21. @Tel — Whoa! Your comment was way out of line. I suspect you may be a troll (and I should ignore you), but I can’t help myself. How do you know the parents weren’t asking where the pool was? How do you know they didn’t do background checks? The sort of behavior described in the original post is not criminal and wouldn’t turn up in a background check. It sounds like the misbehavior was pretty recent too, so prior references may not have experienced anything like it.Your difficulty understanding why a 3 year old would ever think her parents would send her away is what makes me think you’re a troll. That reaction leads me to believe you don’t have kids, have never been around kids and don’t have a very good memory of your own childhood.
    Anyway, on to my good nanny story. My current (and only) nanny has been with us for 2 years. When we’re out and about on weekends, people who have seen her with my daughter come up to me and my husband to tell us what a great job she’s doing. She’s experienced with several different families but doesn’t question our parenting decisions. In addition to being a great caregiver, our nanny is a very good employee who always shows up on time, doesn’t take unplanned time off and handles any disagreements/annoyances directly.

  22. Kate:I merely asked OP what methods she used to screen this nanny. I was trying to understand and ask questions, not be accusatory. I did not call names, (like you did) and I did not mean for my comment to be out of line. And I’m not an internet troll. I am a teacher, a parent of a four year old daughter and I employ a part-time nanny who is wonderful.
    I interviewed approximately 14 nannies before I hired our current nanny and it was worth the leg work. A background check is necessary not just to turn up bad records but to get a well-rounded feel for who this person is that you are considering for hire.
    I found it strange for the OP to be afraid that her daughter would think she would be “sent away” and I mentioned it because I found it to be strange. I just cannot imagine my daughter ever thinking that. If she did, I would of course be heartbroken, but I just can’t imagine her feeling that way.
    I do not in any way know if OP asked her nanny what pool and location: that is why I asked the question, so that I could find out. It did not say in her post and I was curious.
    I also find it odd that you attack me and my opinion, my method of asking questions, while at the same time name-calling and insulting me and being extremely judgmental and rude.

  23. Wow. This is scary. I’m so sorry this happened to the OP– I can’t imagine the sense of violation. I would report the daycare center, pronto. That’s a clear violation. While it is true that the nanny didn’t do anything directly dangerous, as other posters pointed out, anyone of the situations she put the child in could’ve become dangerous because the parents and the people she left the child with didn’t know where each other were. In our area we have a parents resource and childcare referral agency where many babysitters are listed– if anything like that (or an on-line parents network where babysitters are rated) exists in your area, I’d report her there, limiting my comments to just the facts (i.e. “violated contract in x, y, z ways”).I have to say, this is, generally speaking, one of the advantages of free standing licensed day care centers. I expected to hate daycare, but after my son started at a wonderful center, I realized that having several women working supervised as a team was, for me, a more comfortable scenario than one individual alone w/ my baby all day calling the shots. Plus, one can look for past problems with the licensing agency, talk to other parents and, if problems arise, there are more direct lines of recourse.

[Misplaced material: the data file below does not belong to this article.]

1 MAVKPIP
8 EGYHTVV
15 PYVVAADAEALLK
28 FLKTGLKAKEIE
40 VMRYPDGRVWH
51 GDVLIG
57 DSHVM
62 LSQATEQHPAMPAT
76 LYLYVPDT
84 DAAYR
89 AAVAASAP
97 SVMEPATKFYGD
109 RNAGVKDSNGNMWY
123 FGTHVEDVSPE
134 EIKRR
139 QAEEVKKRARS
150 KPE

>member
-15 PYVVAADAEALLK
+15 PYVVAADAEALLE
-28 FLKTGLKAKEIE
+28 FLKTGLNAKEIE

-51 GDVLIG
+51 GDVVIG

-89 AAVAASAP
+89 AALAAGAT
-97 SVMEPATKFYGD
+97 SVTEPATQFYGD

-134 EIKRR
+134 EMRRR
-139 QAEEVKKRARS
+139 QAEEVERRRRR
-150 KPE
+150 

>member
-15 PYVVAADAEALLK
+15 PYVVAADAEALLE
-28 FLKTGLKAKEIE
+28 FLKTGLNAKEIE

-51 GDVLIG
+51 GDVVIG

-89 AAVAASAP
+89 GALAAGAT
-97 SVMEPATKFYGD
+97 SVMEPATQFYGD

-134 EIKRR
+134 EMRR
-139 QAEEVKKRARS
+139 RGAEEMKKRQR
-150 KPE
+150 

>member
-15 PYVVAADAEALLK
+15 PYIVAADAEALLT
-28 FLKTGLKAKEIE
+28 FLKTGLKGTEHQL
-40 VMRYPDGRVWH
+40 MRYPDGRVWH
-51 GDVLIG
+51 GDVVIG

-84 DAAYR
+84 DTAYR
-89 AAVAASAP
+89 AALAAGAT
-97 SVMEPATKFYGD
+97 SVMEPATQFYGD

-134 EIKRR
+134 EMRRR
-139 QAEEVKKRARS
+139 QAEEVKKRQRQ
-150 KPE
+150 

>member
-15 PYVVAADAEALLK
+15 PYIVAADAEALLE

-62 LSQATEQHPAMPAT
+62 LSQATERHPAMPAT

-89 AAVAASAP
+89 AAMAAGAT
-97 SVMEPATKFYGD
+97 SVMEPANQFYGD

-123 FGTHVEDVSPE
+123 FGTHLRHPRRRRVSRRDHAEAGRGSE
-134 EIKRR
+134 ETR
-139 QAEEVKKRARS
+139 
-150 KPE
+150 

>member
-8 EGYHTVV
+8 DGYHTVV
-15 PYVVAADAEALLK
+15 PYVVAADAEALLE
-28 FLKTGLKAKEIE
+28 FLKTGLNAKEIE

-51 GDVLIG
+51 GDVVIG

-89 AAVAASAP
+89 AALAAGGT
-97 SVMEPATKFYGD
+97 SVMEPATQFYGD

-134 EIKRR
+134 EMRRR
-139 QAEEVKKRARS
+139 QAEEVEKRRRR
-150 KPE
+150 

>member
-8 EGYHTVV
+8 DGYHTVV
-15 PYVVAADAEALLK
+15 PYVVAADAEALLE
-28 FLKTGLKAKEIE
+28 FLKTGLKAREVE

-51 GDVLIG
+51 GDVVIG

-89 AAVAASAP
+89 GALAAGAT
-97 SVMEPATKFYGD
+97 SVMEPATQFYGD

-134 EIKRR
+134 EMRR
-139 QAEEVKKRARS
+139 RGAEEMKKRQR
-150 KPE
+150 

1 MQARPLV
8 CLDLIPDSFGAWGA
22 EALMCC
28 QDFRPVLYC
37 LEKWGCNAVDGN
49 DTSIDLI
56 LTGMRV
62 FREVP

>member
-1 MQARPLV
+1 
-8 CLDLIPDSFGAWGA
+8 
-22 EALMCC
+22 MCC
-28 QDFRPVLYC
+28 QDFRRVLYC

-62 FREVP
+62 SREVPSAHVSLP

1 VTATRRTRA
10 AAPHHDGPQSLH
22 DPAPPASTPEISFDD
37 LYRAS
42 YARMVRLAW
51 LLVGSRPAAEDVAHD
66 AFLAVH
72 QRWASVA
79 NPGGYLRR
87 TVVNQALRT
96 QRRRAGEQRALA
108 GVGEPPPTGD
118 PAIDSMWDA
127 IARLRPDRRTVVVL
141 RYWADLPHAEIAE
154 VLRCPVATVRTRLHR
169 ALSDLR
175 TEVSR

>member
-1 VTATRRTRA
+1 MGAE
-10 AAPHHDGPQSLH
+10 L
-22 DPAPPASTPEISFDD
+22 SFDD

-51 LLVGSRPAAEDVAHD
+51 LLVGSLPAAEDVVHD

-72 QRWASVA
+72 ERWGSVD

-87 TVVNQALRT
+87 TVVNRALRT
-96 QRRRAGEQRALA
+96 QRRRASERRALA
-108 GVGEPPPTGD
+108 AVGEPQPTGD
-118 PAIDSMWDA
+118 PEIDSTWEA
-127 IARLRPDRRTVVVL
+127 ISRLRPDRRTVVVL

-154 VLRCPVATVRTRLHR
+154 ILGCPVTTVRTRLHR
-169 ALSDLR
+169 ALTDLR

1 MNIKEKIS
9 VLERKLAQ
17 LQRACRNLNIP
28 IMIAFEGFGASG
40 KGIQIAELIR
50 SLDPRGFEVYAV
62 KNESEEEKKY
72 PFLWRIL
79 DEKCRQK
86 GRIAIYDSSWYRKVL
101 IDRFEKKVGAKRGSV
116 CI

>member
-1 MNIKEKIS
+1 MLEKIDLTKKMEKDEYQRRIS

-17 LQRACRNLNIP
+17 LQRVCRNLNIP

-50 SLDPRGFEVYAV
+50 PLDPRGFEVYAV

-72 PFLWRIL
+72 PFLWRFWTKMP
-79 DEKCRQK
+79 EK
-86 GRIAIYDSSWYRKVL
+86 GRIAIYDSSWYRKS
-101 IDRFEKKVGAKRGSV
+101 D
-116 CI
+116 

That being said, we’ve also worked with a wonderful baby sitter who was wonderful with our son– loving and sweet, very respectful of our wishes, and our son adored her. ITA that wonderful nannies and baby sitters are indeed out there and far outnumber the bad apples.

  24. I agree with Tel. I find it strange that the parents didn’t know – I chat with my 3yo about her day in daycare every day, and it seems like these kinds of things would come up in conversation. Maybe the child isn’t very verbal? Mine would be going on and on about the TV shows she watched, the friends she played with, the candy she ate, and the jig would be up in no time!And I also agree that the child isn’t likely to worry about being sent away – at least I can’t imagine that mine would be – and that the nanny leaving could be explained simply as “she can’t be with us any more, so we’ll find a new nanny to take care of you” (or whatever) and leave out all the talk about danger or lying.